BARRING ties in Week 17 — and there are some wild scenarios should certain games end in draws Sunday — the road to the playoffs is quite straight in the NFC. The path to a first-round bye in the AFC has a bunch of curves in it.
Already in are NFC division winners Dallas (East), New Orleans (South), Chicago (North) and the Los Angeles Rams (West). AFC divisions clinched belong to New England in the East and, well, nobody else. But there are clear leaders.
Seattle owns an NFC wild card, and the LA Chargers have one in the AFC, though they can still win the AFC West.
"You either believe in something or you don't," says coach Pete Carroll, whose 9-6 Seahawks made the postseason in what was considered a rebuilding year. "I think just staying the course and knowing we're on to something. Believing in the history. We know what we're capable of doing. We've shown it over a lot of years. You're always adapting, but it's staying what you're true to. I think that's what is happening. We look like a team that we have seen before, and that's powerful."
Most powerful so far has been New Orleans, with the league's best record at 13-2, and a dynamic offense led by Drew Brees. The Saints have home-field advantage throughout the conference playoffs.
The Rams (12-3) get the other opening-round bye if they beat San Francisco on Sunday. If they lose and the Bears win at Minnesota, Chicago (11-4) earns the week off and Los Angeles drops to the third seed.
A Bears win also could keep the Vikings (8-6-1) out of the postseason, providing defending champion Philadelphia (8-7) wins at Washington. Only the Vikings or Eagles can get the second NFC wild card.
"We've got to empty the bucket, and that's the way we've got to play next week at home," Vikings tight end Kyle Rudolph says. "I'm really looking forward to that environment."
In the AFC, seeding is more muddled. Any of four teams could be the top or second seed.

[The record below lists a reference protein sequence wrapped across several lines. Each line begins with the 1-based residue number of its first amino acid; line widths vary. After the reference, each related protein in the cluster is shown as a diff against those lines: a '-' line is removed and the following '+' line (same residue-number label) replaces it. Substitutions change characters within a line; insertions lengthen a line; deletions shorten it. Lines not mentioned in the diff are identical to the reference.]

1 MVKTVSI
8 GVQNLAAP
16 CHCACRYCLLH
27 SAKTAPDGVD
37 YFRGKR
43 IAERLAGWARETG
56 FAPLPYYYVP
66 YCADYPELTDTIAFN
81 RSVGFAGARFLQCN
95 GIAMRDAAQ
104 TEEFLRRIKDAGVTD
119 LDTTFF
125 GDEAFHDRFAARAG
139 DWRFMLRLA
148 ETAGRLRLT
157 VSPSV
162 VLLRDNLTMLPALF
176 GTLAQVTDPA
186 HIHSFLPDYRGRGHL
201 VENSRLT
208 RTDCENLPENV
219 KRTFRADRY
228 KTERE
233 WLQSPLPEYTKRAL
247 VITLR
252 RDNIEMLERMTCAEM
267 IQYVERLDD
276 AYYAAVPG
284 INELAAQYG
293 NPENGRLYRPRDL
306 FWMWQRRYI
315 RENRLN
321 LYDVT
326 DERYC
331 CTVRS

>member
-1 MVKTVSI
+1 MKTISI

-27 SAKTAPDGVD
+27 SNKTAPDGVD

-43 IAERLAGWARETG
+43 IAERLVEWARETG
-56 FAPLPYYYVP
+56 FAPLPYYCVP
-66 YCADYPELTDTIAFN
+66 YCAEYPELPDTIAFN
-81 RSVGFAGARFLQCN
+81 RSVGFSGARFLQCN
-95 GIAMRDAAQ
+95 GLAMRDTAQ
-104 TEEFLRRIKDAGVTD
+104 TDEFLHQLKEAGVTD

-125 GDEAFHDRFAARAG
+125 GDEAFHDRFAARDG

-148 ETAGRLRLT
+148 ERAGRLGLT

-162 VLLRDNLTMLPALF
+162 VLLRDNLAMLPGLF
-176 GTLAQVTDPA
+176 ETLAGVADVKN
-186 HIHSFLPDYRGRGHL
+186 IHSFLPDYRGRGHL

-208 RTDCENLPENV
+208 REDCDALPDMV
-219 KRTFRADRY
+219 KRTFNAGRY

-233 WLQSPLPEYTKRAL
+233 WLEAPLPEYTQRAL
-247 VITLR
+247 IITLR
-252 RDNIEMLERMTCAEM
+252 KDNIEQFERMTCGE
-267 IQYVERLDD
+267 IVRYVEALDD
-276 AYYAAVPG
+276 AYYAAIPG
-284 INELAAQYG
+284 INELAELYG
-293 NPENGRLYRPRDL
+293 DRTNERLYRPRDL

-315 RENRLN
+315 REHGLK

The simplest route is if Kansas City (11-4) and New England (10-5), currently the top two in the conference, both win Sunday. But if the Chiefs lose at home to Oakland and the Chargers (11-4) win at Denver, Los Angeles moves into the top spot.
Houston (10-5) also could wind up No. 1 in the AFC with losses by the Chiefs, Patriots against the Jets, and Chargers. New England, the only unbeaten team at home this year, would get the first seed with a victory and losses by the Chiefs and Chargers.
And get this: Houston doesn't even own a division title. If the Texans fall at home to Jacksonville, the winner of the Colts at Titans game in Tennessee takes the AFC South, and the Texans become a wild card, joining either the Chiefs or Chargers.
Texans coach Bill O'Brien, whose club began the season 0-3, is intrigued by the division being so ensconced in the playoff picture this year.
"I think that's an interesting question because I can remember the question was, two years ago, 'Why is the AFC South so bad?'" he says. "Now, 'Why is it so good?'
"...I've never thought it was bad. I think every year it's been extremely difficult to win games in the division. I just think there's a lot of great coaches. You've got Frank (Reich) in Indy, Mike (Vrabel) in Tennessee, Doug (Marrone) in Jacksonville. You've got a lot of great players, quarterbacks, so you've got a tough division."
The AFC division often looked at as the toughest has been the North, which, not surprisingly, has come down to Baltimore vs. Pittsburgh. Except the Ravens (9-6) host the Browns, while the Steelers (8-6-1) must beat visiting Cincinnati and hope their archenemies from Cleveland sidetrack Baltimore, either beating or tying the Ravens.
Neither the Ravens nor the Steelers can be a wild card — except if Pittsburgh ties the Bengals, then Indianapolis and Tennessee also tie. Then the Steelers are in.
Of course, Pittsburgh also can win the North with a draw and a loss by Baltimore.
Your head spinning yet?